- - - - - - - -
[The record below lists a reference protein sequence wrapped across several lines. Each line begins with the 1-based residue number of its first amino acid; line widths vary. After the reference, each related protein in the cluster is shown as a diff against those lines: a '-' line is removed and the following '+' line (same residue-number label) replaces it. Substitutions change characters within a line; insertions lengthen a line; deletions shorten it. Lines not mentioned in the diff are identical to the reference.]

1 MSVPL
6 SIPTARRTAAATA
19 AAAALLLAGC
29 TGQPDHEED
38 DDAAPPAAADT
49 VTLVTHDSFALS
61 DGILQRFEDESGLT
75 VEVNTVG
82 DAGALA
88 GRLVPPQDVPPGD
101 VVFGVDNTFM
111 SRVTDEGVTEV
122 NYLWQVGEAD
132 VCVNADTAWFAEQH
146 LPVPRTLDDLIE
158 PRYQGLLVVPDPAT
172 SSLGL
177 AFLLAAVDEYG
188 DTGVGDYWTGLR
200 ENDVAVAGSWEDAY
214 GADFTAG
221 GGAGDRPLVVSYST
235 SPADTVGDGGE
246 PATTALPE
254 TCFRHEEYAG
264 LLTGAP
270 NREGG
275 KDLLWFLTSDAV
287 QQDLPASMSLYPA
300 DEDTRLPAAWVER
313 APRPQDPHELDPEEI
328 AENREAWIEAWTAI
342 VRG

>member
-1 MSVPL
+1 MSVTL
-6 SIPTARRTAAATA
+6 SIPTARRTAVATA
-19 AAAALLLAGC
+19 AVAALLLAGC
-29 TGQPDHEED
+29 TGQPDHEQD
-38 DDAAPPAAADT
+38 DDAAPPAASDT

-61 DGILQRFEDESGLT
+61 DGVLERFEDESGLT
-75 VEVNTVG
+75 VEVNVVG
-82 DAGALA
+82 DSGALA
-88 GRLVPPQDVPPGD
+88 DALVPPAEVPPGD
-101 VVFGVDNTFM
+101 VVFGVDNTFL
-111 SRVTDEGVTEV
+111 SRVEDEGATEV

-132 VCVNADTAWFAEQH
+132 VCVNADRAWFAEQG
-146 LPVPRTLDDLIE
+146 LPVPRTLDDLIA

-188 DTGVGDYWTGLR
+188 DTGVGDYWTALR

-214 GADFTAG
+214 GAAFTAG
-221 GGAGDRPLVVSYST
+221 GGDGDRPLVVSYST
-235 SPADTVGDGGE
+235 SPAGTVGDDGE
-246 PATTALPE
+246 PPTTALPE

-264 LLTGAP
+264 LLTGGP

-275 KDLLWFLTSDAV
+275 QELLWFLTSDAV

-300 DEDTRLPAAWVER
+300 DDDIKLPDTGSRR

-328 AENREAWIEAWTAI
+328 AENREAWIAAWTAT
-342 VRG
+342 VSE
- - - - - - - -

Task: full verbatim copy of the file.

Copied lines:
[The record below lists a reference protein sequence wrapped across several lines. Each line begins with the 1-based residue number of its first amino acid; line widths vary. After the reference, each related protein in the cluster is shown as a diff against those lines: a '-' line is removed and the following '+' line (same residue-number label) replaces it. Substitutions change characters within a line; insertions lengthen a line; deletions shorten it. Lines not mentioned in the diff are identical to the reference.]

1 MSVPL
6 SIPTARRTAAATA
19 AAAALLLAGC
29 TGQPDHEED
38 DDAAPPAAADT
49 VTLVTHDSFALS
61 DGILQRFEDESGLT
75 VEVNTVG
82 DAGALA
88 GRLVPPQDVPPGD
101 VVFGVDNTFM
111 SRVTDEGVTEV
122 NYLWQVGEAD
132 VCVNADTAWFAEQH
146 LPVPRTLDDLIE
158 PRYQGLLVVPDPAT
172 SSLGL
177 AFLLAAVDEYG
188 DTGVGDYWTGLR
200 ENDVAVAGSWEDAY
214 GADFTAG
221 GGAGDRPLVVSYST
235 SPADTVGDGGE
246 PATTALPE
254 TCFRHEEYAG
264 LLTGAP
270 NREGG
275 KDLLWFLTSDAV
287 QQDLPASMSLYPA
300 DEDTRLPAAWVER
313 APRPQDPHELDPEEI
328 AENREAWIEAWTAI
342 VRG

>member
-1 MSVPL
+1 MSVTL
-6 SIPTARRTAAATA
+6 SIPTARRTAVATA
-19 AAAALLLAGC
+19 AVAALLLAGC
-29 TGQPDHEED
+29 TGQPDHEQD
-38 DDAAPPAAADT
+38 DDAAPPAASDT

-61 DGILQRFEDESGLT
+61 DGVLERFEDESGLT
-75 VEVNTVG
+75 VEVNVVG
-82 DAGALA
+82 DSGALA
-88 GRLVPPQDVPPGD
+88 DALVPPAEVPPGD
-101 VVFGVDNTFM
+101 VVFGVDNTFL
-111 SRVTDEGVTEV
+111 SRVEDEGATEV

-132 VCVNADTAWFAEQH
+132 VCVNADRAWFAEQG
-146 LPVPRTLDDLIE
+146 LPVPRTLDDLIA

-188 DTGVGDYWTGLR
+188 DTGVGDYWTALR

-214 GADFTAG
+214 GAAFTAG
-221 GGAGDRPLVVSYST
+221 GGDGDRPLVVSYST
-235 SPADTVGDGGE
+235 SPAGTVGDDGE
-246 PATTALPE
+246 PPTTALPE

-264 LLTGAP
+264 LLTGGP

-275 KDLLWFLTSDAV
+275 QELLWFLTSDAV

-300 DEDTRLPAAWVER
+300 DDDIKLPDTGSRR

-328 AENREAWIEAWTAI
+328 AENREAWIAAWTAT
-342 VRG
+342 VSE